Viruses cannot replicate on their own and instead use the cells of infected hosts to copy themselves. The Viral Packaging Science Snack uses paper, yarn, and cotton balls to show that viruses are simply bundles of protein and nucleic acid, not living organisms.
How Does Soap Inactivate Coronaviruses?
Coronaviruses are surrounded by the same type of membrane that surrounds human cells. Learn how disrupting this membrane with soap or alcohol inactivates the virus.
How Do Virus Membranes Behave?
The Cellular Soap Opera Science Snack uses a soap film to model how viral and cellular membranes behave. Explore the best way to disrupt it with your own hands.
How Big Is a Virus?
Use the Exploratorium exhibit Cells to Scale to visualize how small a coronavirus really is and investigate the implications of its small size.
How Do Viruses Compare with Other Small Things?
The novel coronavirus is around 120 nanometers, which is smaller than the bacteria on our bodies and 100 times smaller than our cells. The Life Size Science Snack helps you explore the size and scale of the microbial world, including how viruses compare to the mesh on a professional face mask.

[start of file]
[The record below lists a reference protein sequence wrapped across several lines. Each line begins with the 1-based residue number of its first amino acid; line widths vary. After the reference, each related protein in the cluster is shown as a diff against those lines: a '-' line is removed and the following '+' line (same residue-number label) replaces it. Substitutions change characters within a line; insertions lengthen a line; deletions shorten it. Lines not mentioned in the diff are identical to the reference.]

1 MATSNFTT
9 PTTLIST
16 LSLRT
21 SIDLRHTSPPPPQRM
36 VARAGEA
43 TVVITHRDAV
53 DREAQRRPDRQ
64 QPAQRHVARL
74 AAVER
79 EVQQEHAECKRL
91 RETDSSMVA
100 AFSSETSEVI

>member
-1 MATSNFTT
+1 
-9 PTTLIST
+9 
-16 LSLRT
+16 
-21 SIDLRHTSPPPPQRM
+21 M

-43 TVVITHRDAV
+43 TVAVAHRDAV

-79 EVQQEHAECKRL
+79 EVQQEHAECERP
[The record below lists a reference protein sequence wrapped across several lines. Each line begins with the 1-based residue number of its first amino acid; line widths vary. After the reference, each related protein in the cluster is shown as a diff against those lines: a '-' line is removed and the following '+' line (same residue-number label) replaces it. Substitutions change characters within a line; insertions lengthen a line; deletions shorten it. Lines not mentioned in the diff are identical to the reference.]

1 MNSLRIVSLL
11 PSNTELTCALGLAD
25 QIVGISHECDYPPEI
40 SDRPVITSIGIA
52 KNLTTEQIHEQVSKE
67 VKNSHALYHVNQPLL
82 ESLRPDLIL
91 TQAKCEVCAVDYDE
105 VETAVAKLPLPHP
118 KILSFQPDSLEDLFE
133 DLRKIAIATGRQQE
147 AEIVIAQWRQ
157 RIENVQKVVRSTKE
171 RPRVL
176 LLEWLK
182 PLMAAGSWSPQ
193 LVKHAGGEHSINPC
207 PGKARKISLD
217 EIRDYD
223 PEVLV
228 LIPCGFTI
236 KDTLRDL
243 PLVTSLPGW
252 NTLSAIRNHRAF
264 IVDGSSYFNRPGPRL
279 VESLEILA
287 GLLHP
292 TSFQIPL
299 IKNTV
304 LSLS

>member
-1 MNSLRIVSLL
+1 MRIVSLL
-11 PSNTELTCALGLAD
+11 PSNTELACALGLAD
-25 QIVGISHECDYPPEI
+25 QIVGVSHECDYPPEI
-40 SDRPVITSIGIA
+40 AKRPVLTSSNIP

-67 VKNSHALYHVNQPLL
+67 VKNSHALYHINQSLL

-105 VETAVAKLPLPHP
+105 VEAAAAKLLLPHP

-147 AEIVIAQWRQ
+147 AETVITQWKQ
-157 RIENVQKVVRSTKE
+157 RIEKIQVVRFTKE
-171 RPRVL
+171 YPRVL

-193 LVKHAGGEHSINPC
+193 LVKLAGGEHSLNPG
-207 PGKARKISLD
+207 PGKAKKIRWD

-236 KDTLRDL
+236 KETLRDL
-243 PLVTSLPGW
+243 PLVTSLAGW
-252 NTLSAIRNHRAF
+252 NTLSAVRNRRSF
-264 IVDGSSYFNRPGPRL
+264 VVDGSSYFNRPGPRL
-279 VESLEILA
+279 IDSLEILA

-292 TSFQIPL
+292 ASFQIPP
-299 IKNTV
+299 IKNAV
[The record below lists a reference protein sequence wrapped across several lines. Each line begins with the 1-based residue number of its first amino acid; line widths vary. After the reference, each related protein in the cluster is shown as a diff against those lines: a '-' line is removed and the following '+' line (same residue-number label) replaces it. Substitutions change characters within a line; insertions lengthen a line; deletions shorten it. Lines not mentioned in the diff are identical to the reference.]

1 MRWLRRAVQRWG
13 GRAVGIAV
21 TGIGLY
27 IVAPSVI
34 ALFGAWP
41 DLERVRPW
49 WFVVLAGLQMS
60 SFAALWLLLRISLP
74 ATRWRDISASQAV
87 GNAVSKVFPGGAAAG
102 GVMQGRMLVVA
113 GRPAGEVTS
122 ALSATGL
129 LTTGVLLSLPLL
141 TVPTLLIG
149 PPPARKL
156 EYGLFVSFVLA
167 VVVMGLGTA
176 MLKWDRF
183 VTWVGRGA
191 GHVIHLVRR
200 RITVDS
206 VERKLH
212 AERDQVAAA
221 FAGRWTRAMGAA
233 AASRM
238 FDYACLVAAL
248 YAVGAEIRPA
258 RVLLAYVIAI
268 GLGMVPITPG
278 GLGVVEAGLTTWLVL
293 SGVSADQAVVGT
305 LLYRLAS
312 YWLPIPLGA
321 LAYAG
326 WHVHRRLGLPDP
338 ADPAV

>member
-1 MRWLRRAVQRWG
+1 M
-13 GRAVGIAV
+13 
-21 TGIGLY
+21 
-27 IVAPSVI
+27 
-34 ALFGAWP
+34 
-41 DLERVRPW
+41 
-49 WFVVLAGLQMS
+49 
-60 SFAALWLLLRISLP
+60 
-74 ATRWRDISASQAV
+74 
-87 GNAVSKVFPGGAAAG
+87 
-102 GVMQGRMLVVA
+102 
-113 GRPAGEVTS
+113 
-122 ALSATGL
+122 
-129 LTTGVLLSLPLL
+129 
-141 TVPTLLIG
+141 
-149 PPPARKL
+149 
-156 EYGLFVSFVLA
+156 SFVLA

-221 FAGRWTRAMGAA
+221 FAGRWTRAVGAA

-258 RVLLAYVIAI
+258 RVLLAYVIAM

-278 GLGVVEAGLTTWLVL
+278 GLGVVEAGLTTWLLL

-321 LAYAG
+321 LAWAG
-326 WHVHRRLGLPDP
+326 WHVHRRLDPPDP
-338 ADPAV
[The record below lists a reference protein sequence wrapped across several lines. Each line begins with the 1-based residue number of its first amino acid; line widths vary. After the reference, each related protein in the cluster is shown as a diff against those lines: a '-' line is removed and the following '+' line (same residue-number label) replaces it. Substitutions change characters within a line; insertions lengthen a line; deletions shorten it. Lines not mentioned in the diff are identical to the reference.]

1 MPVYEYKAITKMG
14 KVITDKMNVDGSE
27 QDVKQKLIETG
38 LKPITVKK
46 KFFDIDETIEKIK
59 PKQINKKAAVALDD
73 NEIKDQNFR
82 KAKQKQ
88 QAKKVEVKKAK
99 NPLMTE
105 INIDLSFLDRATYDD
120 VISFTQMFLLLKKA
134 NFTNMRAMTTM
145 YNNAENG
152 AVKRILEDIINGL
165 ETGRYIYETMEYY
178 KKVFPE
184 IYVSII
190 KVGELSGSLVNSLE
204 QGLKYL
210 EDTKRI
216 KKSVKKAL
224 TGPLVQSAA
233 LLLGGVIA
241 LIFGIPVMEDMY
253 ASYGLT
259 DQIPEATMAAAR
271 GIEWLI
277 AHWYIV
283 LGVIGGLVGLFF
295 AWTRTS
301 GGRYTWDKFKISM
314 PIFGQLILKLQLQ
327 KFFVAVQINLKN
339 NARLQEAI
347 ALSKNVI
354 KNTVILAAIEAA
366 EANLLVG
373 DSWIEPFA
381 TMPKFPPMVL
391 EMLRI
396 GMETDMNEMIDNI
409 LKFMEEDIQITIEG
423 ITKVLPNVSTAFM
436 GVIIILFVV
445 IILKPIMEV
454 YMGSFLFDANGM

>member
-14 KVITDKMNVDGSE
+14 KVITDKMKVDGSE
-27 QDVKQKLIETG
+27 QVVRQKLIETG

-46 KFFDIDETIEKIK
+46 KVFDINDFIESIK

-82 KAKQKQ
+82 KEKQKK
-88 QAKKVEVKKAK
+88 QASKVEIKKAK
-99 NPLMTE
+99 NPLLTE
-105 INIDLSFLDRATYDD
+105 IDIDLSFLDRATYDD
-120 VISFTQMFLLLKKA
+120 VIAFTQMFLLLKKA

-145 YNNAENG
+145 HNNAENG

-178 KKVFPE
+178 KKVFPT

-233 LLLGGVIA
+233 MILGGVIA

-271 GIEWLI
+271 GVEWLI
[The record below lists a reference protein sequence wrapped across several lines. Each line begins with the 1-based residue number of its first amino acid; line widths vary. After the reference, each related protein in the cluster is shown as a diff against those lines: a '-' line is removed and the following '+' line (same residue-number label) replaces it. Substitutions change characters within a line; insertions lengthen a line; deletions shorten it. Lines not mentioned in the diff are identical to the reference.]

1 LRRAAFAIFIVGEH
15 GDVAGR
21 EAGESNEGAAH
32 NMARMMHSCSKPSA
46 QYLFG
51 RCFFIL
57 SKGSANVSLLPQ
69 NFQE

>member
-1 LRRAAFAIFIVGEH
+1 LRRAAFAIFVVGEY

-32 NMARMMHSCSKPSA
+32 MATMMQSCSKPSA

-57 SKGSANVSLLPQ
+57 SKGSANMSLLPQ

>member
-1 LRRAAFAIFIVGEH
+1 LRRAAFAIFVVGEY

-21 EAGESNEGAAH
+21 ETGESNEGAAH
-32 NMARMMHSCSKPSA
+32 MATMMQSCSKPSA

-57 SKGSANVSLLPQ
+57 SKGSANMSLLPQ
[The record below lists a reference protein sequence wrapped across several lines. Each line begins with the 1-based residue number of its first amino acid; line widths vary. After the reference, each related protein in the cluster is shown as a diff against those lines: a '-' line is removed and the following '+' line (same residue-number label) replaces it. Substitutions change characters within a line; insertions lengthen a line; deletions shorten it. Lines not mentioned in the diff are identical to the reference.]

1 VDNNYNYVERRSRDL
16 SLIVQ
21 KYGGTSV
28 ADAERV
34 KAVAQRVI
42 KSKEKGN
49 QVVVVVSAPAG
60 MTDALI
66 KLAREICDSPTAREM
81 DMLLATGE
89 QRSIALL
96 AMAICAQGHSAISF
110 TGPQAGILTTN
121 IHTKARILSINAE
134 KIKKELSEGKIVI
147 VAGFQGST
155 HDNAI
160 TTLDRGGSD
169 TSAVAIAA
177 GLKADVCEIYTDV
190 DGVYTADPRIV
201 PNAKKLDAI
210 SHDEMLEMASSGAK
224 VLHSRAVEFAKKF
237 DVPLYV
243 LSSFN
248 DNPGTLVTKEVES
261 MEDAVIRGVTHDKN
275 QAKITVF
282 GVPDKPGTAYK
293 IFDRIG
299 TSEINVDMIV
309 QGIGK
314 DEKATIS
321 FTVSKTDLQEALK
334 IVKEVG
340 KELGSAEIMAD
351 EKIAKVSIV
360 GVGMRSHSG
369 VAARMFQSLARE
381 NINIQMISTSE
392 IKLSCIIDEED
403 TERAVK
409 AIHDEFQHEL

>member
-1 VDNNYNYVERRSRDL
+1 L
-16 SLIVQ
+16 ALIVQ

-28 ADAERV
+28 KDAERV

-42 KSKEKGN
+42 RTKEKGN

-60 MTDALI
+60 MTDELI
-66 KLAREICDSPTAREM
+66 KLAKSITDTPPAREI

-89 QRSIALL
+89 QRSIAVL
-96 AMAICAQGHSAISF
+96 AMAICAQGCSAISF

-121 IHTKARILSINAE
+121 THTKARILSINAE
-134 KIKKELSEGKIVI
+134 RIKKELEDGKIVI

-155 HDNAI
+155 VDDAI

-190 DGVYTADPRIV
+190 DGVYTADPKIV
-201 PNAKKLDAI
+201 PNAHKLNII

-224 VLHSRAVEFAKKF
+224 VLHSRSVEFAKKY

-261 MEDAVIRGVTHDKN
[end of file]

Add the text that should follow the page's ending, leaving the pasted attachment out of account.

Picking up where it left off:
How Long Does Coronavirus Last On Surfaces?
Scientists describe how long the coronavirus can last on different surfaces by its half-life, or the length of time it takes for half of the viruses to be inactivated. The Radioactive Decay Model Science Snack uses pennies to model exponential decay, which applies to radioactivity as well as viruses.
How Do Viruses Reproduce?
Viruses hijack the cells of the organisms they infect to make more viruses. The Breakfast Proteins Science Snack models how cells make proteins from a genetic source code. Viruses bring their own genetic code, and use this cellular machinery to make viral proteins, which self-assemble to make more viruses.